A slew of updates from retailer and housebuilders has kept investors busy, but the FTSE 100 has avoided heavy losses thanks to gains by mining shares.
- Markets tiptoe lower as earnings season looms
- M&S finds food sales faltering
- Brent returns to 2015 peak
The FTSE 100 has begun aping the characteristics of its US cousins, inching to a new record each day. The index has managed to hold its ground thanks to the solid performance of its mining names, which helps to offset more declines for retailers and housebuilders. For the latter, it remains a case of ‘better to travel than to arrive’, as Barratt disappoints with a flat sales rate. The company’s protestations about how things have much improved over the past five years cut little ice with a market that is forward-looking, and already the models are being downgraded to anticipate weaker growth in the year ahead. It continues to be a starkly mixed bag for retailers, with Marks & Spencer and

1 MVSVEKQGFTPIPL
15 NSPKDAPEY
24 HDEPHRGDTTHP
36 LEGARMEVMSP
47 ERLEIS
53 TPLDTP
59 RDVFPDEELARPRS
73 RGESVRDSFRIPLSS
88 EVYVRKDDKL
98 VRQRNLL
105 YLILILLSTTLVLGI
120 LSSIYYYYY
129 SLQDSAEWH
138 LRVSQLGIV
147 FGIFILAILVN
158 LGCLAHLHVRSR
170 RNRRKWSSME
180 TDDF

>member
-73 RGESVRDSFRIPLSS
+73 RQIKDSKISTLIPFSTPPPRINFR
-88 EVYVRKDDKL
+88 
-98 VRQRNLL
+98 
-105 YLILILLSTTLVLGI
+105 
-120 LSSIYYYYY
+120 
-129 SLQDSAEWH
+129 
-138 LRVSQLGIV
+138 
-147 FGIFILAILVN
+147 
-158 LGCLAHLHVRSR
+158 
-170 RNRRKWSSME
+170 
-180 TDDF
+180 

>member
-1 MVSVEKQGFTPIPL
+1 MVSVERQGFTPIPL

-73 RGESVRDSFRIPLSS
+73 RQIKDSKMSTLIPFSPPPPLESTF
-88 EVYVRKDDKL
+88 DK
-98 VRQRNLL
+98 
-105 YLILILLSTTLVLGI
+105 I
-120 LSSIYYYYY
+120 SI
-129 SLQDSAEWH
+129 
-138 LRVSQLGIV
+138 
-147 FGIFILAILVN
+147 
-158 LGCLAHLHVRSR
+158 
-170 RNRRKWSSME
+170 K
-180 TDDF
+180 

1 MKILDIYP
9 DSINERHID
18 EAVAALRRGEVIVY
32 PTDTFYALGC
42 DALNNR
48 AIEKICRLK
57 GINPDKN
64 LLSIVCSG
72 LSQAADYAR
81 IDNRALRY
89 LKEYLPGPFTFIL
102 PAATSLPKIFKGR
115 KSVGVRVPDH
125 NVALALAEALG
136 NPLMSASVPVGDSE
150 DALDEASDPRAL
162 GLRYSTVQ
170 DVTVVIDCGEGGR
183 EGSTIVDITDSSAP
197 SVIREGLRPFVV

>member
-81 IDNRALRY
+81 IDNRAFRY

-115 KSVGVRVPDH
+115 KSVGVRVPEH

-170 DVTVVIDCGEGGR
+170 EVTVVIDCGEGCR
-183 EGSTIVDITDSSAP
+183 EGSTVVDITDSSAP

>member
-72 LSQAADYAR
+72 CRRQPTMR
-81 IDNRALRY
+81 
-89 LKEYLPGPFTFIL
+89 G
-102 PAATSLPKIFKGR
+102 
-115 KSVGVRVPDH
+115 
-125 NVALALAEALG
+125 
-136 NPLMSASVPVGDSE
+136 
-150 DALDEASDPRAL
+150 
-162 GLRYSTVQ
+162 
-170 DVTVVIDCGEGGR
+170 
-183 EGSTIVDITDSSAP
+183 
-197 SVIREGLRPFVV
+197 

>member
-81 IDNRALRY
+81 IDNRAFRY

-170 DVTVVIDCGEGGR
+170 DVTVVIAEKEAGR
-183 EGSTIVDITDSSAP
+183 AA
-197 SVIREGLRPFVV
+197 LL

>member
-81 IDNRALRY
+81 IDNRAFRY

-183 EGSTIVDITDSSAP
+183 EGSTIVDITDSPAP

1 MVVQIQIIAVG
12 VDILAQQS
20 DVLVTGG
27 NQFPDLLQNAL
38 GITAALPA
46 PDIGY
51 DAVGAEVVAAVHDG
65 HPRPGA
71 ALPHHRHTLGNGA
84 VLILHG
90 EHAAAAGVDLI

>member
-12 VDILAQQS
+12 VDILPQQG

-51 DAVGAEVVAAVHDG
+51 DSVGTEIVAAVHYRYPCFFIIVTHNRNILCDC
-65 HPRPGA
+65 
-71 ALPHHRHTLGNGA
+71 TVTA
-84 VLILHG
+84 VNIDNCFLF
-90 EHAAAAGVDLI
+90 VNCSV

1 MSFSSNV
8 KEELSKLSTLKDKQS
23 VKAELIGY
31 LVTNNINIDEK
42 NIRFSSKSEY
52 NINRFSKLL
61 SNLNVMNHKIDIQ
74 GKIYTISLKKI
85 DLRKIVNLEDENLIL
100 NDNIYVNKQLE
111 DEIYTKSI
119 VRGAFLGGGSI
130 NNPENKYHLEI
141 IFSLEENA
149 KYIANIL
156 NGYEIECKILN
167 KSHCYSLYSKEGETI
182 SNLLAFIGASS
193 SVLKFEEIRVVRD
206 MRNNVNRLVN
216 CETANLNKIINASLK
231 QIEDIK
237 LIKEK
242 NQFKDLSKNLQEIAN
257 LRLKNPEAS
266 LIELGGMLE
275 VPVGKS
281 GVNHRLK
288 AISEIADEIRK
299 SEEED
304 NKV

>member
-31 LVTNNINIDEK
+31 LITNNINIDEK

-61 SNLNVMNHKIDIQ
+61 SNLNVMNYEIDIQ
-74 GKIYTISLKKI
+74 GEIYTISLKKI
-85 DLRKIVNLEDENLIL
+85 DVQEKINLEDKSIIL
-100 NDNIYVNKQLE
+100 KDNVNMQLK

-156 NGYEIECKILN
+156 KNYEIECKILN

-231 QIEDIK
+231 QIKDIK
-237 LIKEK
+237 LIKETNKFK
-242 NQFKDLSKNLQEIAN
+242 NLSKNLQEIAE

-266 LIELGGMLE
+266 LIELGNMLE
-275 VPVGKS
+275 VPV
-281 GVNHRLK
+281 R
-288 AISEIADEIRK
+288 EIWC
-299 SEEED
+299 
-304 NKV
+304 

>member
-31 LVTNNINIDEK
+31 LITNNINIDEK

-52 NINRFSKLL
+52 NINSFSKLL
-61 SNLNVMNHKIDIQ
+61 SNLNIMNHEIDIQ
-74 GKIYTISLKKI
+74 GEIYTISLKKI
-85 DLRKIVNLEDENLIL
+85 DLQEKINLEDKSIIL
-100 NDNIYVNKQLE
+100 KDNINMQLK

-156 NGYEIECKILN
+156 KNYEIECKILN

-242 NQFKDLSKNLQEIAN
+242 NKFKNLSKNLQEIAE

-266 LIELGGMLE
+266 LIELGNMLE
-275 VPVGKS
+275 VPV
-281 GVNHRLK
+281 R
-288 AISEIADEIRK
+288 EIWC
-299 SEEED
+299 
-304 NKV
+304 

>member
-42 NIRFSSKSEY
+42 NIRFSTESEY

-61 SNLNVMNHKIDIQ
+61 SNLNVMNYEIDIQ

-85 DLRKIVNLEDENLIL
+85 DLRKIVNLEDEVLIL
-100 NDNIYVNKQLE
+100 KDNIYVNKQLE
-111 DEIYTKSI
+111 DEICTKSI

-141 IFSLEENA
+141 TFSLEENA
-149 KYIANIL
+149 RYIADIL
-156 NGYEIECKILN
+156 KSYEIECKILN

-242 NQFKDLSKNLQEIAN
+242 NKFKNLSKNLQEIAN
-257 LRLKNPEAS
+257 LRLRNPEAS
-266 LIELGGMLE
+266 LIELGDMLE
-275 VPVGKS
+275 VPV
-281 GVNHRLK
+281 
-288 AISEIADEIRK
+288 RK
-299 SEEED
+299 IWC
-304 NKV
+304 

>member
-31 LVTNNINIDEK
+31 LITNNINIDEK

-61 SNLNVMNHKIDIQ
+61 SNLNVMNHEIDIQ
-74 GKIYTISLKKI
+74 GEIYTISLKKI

Tesco sinking fast. Both these UK stalwarts have given investors reason to worry, although Tesco is perhaps more at fault for not being more conservative on guidance. For M&S however, the picture goes from bad to worse. Everyone seems to have abandoned their Simply Food stores for other supermarkets, removing the one real positive in the numbers over the last few years.
Brent crude is knocking on the door of levels not seen since 2015, as the rally continues to defy the naysayers. But OPEC’s fears about US shale storming back in and ruining the party are entirely justified. Soon perhaps, we’ll have to talk about a need to boost output to keep market share, which would at least help consumers around the globe manage their petrol spend. Ahead of the open, we expect the Dow to start at 25,390, up 21 points from yesterday’s close.
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